White Light recently hosted the industry’s first seminar on the application of the recent British Standard covering temporary power systems by Avitas Global. The 16-strong audience consisted of a diverse range of delegates including broadcasters, production managers, event electricians, video rental companies and even an engineer from a power station! The seminar covered the important aspects of the interaction between legislation and standards and went on to look at how the electrical industry’s ‘bible’ – otherwise known as the IEE Wiring Regulations – and the new temporary power standard BS 7909 are entwined.
Supported by Installation Europe, the seminar explored a range of other issues such as the testing and certification requirements of BS 7909 and in particular showed how it is easy to complete if equipment delivered to site is all PAT tested. The seminar also exampled how current industry practice was not necessarily the best practice by demonstrating how common methods of electricity distribution can lead to potentially dangerous situations through a lack of understanding.
According to James Eade who gave the seminar, “I think our industry has a good safety record on paper from an electrical point of view, but most practitioners have either witnessed first-hand or heard of others getting electric shocks of some level which go unreported. Also, rental companies often see the effects of mistakes in the form of kit returning to the warehouse with gaffa tape all over it and a short phrase in choice words indicating its failure.” The presentation showed images of distribution equipment having suffered catastrophic (and expensive) failure caused by the changes to the phase colour codes by way of a recent example.
As such the purpose of the seminar was to highlight why these standards are important and to try and dispel the myths and confusion about how and when they apply, which ultimately will lead to a safer environment for all. Eade pointed out that complying with the standards is not hard provided you are an electrically competent person “but we have think a little outside the box. For example, just because a cable has a 16A Ceeform on the ends doesn’t mean we can safely draw 16A from the socket”. Dispelling this ‘plug and play’ approach to site distribution was a recurring theme and simple examples were highlighted to demonstrate how safety devices such as RCDs and MCBs may not work effectively in typical practice, especially with the growth of electronic equipment.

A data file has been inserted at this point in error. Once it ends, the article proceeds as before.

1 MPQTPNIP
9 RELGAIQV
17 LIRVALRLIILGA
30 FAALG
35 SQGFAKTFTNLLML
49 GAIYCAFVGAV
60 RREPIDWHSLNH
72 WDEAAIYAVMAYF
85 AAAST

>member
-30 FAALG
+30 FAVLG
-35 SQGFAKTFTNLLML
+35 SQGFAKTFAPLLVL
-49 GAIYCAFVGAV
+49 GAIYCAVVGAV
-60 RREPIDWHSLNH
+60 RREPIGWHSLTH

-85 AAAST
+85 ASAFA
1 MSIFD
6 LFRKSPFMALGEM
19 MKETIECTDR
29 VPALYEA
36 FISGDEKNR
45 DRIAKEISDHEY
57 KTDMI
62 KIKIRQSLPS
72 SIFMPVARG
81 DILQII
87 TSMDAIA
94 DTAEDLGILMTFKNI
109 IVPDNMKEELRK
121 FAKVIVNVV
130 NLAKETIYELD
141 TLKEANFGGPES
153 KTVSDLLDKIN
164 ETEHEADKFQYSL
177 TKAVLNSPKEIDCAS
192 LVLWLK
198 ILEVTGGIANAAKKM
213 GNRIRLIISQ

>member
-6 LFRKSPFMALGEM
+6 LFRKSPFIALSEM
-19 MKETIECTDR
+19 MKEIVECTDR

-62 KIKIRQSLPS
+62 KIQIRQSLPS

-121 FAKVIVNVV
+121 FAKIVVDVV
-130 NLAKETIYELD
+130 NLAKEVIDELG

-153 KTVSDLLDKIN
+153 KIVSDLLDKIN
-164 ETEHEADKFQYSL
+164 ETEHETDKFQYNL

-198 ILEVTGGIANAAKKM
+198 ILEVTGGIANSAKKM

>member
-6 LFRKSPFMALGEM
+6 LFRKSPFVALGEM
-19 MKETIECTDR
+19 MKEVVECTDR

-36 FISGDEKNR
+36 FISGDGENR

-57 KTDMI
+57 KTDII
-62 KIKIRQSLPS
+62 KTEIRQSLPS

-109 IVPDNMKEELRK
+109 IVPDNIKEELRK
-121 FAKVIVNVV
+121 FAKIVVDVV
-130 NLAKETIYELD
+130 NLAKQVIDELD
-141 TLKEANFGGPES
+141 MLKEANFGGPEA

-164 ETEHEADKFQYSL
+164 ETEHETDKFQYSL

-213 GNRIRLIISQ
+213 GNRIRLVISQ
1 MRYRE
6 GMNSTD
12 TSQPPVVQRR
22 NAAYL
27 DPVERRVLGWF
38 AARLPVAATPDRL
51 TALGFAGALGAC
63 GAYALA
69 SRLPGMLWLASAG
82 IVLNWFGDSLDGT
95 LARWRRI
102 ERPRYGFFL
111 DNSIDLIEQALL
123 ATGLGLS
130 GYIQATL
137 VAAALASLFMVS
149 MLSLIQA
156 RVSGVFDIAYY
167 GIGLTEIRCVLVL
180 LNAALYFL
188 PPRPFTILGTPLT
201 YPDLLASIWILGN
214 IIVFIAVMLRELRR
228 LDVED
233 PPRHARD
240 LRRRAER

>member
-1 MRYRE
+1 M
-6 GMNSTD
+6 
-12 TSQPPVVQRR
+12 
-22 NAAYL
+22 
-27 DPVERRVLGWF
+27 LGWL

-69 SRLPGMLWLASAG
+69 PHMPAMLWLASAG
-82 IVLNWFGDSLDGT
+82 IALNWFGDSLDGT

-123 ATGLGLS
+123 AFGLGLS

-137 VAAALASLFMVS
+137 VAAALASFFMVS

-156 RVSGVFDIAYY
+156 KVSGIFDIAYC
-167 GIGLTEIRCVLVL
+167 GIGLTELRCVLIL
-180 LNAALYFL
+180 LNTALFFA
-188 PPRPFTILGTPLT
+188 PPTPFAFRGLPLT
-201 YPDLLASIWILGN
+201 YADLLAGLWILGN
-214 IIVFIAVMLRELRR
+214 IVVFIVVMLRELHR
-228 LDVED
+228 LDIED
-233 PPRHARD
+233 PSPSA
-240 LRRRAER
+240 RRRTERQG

Management of the electrical systems at events was also covered in depth and a series of team exercises were played out using event based scenarios to highlight why effective management is required as well as the need for a competent electrical person. The response to the seminar was excellent and can be summed up by one delegate who works for a large well-known rental company who said “It has been enlightening, thank you! We are going to have do some serious work to get our house in order though.”
Eade, who represents PLASA members on the committees writing these standards, had some salient observations about the industry in general: “The entertainment industry currently has few burdens as far as electrical practices are concerned, compared with the construction industry for example. It is important though that we move with the times and get more professional about it, the spectre of greater regulation of the electrical industry in general is in the pipeline. We will undoubtedly get caught up in that so it is far better to get our house in order first and present a strong front to potential changes. That can only come from the industry of course and that’s why I think this seminar is important”.
The next course dates have yet to be finalised but you can pre-register your interest by sending an email to firstname.lastname@example.org or visit the Avitas Global website for more information.